• Some homeothermic might not have enough food during the winter season to keep their metabolic activities going. Under such circumstances, these animals undergo a period of hypothermia called hibernation.
  • Because of their ability to survive in extreme environments, homeotherms exploit diverse and much more ecological niches as compared to poikilotherms.
  • Homeotherms also have simpler metabolisms as they do not have to change the metabolic processes as the surrounding temperature changes.

Key Differences (Cold-blooded vs Warm-blooded animals)

Basis for Comparison

Cold-blooded animals

Warm-blooded animals

DefinitionCold-blooded animals are the animals that are not capable of regulating their body’s temperature according to the temperature of the surrounding.Warm-blooded animals are the animals that are capable of maintaining a nearly constant body temperature irrespective of the temperature of the environment.
Also known asCold-blooded animals are also known as poikilothermic animals.Warm-blooded animals are also known as homeothermic animals.
TypesCold-blooded mechanisms can be broadly categorized as;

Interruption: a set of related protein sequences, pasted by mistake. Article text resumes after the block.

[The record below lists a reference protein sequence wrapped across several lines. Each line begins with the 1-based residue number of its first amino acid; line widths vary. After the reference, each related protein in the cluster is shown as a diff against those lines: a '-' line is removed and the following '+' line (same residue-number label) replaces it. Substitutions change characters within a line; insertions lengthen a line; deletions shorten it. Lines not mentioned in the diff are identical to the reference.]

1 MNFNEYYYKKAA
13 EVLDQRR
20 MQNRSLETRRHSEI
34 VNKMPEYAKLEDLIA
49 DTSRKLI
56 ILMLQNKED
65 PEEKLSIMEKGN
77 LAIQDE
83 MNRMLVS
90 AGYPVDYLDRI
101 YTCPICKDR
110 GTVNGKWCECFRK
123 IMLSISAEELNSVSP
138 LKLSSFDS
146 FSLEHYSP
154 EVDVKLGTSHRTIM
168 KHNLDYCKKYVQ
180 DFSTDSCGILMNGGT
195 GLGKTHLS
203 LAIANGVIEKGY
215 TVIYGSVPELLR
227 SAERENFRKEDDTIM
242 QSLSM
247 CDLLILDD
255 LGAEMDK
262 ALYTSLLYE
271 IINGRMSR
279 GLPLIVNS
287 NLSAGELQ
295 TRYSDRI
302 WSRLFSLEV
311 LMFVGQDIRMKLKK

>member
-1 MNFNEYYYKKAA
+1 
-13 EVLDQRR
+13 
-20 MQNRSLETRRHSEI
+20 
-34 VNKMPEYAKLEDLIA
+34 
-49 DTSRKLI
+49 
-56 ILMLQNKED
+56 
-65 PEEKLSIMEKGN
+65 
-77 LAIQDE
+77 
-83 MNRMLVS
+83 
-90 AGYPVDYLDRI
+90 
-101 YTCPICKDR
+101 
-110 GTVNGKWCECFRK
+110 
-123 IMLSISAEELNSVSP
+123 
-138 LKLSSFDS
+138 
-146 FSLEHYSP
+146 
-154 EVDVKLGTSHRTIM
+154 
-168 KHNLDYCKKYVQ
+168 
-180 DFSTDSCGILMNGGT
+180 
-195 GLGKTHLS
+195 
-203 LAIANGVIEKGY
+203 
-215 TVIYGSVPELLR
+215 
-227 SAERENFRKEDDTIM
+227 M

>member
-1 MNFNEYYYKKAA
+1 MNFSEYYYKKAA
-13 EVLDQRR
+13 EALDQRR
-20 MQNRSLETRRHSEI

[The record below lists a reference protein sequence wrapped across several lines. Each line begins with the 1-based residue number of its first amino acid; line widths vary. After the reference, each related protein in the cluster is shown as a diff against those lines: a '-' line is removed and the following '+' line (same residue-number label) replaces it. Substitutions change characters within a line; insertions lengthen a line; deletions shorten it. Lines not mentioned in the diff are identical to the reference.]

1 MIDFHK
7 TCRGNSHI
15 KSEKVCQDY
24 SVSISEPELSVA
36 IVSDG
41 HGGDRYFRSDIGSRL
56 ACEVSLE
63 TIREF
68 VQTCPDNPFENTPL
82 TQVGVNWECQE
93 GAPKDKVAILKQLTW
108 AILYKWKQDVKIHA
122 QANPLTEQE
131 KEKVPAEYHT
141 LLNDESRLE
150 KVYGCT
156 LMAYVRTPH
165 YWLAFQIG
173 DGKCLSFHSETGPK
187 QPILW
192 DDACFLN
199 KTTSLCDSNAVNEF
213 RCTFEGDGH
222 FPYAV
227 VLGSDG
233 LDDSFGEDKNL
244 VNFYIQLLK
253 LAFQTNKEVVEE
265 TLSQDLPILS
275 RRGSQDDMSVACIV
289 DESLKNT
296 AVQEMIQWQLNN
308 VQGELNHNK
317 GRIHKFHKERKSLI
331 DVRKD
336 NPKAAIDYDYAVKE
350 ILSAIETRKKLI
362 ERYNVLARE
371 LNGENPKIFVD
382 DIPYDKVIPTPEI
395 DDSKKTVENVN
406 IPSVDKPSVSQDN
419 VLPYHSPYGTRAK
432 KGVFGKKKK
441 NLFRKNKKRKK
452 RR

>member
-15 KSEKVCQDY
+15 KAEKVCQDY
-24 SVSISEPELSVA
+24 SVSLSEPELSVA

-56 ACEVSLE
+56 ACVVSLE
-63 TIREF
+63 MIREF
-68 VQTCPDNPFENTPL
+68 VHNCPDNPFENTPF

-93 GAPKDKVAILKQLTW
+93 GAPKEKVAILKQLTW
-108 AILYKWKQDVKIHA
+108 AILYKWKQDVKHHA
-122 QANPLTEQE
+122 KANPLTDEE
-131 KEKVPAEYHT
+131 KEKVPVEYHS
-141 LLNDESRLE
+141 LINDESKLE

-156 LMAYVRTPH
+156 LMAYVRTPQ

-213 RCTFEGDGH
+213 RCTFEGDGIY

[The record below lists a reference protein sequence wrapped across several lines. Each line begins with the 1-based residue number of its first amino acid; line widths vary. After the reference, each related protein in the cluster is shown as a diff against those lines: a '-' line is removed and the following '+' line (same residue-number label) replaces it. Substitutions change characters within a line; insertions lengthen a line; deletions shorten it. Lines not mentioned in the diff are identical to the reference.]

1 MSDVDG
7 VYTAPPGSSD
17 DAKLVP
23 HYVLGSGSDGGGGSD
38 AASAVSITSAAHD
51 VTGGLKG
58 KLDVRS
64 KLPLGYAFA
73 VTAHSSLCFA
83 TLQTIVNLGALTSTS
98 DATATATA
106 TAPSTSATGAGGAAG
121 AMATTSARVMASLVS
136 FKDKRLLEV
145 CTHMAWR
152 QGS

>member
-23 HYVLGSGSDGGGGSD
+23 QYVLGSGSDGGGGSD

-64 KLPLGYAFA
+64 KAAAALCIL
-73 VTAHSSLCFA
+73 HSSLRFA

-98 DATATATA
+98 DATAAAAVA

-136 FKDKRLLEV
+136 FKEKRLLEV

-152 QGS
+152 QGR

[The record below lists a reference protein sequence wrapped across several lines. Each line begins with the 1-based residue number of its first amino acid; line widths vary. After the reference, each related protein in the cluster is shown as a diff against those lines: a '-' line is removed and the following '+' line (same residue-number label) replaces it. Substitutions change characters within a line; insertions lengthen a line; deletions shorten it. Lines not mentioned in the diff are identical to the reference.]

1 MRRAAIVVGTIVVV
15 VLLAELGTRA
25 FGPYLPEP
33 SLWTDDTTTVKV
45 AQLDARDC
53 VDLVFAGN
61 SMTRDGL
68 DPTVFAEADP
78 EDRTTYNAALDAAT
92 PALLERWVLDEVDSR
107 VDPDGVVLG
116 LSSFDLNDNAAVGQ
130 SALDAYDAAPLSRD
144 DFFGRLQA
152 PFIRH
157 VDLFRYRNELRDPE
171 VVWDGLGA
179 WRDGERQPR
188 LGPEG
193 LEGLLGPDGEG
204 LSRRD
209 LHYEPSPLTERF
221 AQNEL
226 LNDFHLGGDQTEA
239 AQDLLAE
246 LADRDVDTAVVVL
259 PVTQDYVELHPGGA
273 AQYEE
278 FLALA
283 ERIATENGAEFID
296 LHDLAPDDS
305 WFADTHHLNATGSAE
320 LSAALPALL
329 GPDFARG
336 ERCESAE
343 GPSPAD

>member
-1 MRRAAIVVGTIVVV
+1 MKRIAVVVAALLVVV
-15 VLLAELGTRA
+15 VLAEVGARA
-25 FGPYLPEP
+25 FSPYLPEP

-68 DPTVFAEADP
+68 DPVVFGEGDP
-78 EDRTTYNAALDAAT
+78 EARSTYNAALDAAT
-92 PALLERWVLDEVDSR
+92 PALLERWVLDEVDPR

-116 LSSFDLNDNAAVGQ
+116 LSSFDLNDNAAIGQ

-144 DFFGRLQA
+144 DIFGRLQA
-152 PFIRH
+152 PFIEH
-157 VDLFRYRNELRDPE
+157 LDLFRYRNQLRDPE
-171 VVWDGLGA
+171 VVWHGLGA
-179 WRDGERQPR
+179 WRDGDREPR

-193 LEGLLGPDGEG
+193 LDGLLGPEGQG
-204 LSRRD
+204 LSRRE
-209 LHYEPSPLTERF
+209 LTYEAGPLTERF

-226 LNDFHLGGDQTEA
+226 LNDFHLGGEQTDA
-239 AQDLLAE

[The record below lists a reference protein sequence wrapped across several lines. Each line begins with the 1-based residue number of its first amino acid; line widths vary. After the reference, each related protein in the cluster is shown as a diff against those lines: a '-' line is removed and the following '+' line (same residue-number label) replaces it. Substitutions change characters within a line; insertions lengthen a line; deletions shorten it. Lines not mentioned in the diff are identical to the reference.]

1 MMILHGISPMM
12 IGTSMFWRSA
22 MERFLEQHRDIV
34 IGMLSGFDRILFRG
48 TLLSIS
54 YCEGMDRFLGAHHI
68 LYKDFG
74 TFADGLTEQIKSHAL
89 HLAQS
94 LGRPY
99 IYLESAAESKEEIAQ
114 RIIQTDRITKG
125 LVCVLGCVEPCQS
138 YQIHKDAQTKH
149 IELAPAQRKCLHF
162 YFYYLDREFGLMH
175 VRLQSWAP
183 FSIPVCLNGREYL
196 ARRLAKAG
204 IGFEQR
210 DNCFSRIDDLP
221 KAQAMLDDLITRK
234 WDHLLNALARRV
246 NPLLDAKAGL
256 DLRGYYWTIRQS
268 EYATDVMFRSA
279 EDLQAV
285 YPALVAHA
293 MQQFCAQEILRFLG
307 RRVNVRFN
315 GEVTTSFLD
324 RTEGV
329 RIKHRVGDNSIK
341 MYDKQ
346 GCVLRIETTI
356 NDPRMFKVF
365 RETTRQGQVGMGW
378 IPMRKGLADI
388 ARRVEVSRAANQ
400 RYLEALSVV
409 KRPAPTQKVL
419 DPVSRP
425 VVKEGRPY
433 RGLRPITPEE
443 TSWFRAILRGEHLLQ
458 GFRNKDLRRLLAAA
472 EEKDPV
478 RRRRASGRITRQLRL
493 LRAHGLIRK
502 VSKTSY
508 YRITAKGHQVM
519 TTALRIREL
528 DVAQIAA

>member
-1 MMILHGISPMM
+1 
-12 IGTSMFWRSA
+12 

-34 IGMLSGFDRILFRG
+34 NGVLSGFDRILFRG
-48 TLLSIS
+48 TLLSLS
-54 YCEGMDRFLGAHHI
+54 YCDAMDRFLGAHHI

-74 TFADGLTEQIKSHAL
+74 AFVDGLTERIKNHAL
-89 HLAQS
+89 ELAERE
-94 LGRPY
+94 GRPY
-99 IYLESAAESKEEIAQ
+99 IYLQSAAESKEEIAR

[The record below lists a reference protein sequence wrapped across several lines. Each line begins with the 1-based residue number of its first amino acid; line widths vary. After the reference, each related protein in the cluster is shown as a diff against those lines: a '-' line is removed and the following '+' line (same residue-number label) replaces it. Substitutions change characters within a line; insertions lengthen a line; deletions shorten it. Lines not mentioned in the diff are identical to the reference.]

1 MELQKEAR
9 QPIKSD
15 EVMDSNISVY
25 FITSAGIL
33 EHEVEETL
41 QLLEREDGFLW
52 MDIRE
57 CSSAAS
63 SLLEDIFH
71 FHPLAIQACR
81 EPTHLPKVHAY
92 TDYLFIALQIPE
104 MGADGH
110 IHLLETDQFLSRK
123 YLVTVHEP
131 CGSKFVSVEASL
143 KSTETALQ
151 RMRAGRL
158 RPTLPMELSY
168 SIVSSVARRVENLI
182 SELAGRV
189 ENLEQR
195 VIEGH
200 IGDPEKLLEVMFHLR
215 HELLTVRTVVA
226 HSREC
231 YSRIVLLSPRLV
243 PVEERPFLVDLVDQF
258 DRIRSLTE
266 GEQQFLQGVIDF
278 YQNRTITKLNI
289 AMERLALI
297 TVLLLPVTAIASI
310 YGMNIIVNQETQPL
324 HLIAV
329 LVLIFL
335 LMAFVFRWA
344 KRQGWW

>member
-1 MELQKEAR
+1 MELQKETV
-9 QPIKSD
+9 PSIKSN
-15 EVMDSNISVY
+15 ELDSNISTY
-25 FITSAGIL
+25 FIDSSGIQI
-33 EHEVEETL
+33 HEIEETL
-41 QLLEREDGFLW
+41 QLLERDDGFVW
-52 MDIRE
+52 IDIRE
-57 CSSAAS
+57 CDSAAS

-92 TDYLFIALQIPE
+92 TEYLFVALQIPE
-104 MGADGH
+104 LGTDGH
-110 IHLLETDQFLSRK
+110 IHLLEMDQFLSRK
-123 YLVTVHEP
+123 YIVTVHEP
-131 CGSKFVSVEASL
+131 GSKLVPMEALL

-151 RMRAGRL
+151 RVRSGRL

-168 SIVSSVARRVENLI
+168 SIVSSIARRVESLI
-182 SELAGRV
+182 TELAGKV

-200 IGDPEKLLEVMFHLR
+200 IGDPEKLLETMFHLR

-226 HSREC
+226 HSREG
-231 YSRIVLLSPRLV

1.     Ectothermy

2.     Poikilothermy

3.     Homeothermy

Warm-blooded animals are classified into broad areas as;


1.     Endothermy

2.     Homeothermy

Body temperatureThey do not have specific body temperature as their body changes its temperature according to the surrounding temperature.Usually, their body temperature remains constant and ranges from 35-40°C.
Metabolic ratesMetabolic rates of cold-blooded animals depend entirely on the environmental temperature.In warm-blooded animals, environmental changes have no effect on metabolic rates.
PhaseThey undergo two phases to be protected from extreme climate. Hibernation is a resting phase in winter that may extend from weeks to months. Aestivation, which is a resting phase in summer.Most of them do not undergo any such phases as they can adapt to the changing environmental temperature. Some animals undergo a period of hypothermia called hibernation.